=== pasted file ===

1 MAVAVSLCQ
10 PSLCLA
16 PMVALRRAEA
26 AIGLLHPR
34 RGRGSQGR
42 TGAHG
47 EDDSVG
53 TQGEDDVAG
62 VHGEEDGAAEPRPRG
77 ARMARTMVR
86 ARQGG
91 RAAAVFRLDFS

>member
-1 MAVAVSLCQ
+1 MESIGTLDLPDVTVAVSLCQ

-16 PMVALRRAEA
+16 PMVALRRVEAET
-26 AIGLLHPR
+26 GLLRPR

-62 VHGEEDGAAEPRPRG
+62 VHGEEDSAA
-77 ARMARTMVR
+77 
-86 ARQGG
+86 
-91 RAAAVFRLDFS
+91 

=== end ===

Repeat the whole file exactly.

1 MAVAVSLCQ
10 PSLCLA
16 PMVALRRAEA
26 AIGLLHPR
34 RGRGSQGR
42 TGAHG
47 EDDSVG
53 TQGEDDVAG
62 VHGEEDGAAEPRPRG
77 ARMARTMVR
86 ARQGG
91 RAAAVFRLDFS

>member
-1 MAVAVSLCQ
+1 MESIGTLDLPDVTVAVSLCQ

-16 PMVALRRAEA
+16 PMVALRRVEAET
-26 AIGLLHPR
+26 GLLRPR

-62 VHGEEDGAAEPRPRG
+62 VHGEEDSAA
-77 ARMARTMVR
+77 
-86 ARQGG
+86 
-91 RAAAVFRLDFS
+91 